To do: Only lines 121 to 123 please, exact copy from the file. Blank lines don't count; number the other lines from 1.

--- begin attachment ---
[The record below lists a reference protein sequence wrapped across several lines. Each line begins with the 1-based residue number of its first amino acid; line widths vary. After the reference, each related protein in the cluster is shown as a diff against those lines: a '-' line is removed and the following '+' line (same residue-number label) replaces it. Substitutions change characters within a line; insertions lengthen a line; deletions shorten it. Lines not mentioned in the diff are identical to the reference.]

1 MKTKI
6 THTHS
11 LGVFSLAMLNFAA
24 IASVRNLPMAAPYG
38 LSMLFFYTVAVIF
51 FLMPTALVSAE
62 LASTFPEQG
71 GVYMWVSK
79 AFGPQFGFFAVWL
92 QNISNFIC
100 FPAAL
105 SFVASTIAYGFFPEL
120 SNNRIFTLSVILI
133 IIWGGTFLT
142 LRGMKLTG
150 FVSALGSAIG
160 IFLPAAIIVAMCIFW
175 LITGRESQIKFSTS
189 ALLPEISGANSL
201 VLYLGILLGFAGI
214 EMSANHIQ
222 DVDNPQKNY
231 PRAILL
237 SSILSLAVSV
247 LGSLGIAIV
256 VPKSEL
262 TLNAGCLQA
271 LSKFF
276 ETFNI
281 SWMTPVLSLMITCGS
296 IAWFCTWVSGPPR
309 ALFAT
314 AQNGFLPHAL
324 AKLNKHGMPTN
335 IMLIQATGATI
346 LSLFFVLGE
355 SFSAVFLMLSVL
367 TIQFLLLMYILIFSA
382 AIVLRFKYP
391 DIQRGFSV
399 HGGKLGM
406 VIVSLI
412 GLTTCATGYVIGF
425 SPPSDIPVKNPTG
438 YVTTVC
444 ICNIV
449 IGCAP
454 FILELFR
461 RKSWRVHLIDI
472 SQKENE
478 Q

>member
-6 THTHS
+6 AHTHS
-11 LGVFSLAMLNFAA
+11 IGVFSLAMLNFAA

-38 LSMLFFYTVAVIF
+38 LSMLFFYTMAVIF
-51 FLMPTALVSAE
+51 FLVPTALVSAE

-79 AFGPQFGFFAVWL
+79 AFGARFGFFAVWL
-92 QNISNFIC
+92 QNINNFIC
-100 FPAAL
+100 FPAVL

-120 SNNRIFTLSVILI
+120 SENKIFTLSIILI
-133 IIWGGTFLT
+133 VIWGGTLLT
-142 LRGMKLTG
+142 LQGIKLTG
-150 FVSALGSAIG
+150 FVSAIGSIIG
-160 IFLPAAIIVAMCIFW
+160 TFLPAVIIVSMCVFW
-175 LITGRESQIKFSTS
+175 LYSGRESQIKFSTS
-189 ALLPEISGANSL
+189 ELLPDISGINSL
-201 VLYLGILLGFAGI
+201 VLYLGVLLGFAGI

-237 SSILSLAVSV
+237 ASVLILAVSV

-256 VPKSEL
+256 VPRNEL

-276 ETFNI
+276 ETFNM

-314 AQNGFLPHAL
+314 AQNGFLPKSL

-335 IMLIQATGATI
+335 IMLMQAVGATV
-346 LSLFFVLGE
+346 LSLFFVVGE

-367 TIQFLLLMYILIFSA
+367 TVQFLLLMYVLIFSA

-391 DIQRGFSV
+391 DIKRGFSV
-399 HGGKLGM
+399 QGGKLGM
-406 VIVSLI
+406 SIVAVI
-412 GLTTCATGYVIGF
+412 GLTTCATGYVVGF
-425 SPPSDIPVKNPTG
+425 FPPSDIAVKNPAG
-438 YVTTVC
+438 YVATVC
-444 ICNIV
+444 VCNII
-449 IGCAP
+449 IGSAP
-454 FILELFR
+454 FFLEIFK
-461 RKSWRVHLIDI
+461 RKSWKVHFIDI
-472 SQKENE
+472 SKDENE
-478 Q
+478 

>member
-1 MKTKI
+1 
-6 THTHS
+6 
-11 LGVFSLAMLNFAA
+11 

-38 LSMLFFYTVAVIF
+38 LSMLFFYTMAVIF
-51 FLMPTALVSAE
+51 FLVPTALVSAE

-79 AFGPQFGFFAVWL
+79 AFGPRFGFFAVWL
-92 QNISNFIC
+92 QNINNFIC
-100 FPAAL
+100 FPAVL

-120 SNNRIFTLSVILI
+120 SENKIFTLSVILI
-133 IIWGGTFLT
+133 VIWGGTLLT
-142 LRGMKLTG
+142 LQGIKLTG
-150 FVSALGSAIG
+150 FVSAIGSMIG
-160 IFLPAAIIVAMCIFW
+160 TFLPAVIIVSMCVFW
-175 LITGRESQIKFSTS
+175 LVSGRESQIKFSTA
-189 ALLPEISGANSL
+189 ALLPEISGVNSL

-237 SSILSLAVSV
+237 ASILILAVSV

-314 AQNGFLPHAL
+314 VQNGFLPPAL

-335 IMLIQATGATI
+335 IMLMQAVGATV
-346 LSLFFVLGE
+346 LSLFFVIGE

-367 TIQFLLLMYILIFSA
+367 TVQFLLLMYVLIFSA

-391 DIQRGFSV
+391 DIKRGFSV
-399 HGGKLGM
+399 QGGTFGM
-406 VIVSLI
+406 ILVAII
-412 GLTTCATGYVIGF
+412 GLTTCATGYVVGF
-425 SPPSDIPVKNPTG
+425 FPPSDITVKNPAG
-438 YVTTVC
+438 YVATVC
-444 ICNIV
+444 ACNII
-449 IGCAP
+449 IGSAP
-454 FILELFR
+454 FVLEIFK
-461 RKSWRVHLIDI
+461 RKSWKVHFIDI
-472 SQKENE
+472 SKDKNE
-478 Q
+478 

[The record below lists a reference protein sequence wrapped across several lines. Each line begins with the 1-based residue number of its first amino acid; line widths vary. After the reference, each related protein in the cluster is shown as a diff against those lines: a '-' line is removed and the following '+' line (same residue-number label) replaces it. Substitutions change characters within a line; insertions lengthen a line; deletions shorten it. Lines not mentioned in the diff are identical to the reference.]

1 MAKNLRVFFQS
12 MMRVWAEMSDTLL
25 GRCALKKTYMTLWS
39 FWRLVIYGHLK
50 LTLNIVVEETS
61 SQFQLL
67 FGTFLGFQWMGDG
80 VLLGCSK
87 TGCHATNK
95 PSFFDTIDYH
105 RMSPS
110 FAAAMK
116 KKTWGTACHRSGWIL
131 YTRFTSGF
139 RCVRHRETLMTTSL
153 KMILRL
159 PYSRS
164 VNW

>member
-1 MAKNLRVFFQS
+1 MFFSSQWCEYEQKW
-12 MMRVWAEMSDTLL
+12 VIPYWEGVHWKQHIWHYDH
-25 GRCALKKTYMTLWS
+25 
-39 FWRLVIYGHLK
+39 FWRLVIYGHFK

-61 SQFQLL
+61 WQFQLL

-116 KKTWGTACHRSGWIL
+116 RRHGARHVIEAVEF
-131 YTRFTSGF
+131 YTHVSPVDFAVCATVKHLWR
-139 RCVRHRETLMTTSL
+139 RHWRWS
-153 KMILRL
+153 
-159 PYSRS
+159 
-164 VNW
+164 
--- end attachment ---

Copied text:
+478 

>member
-1 MKTKI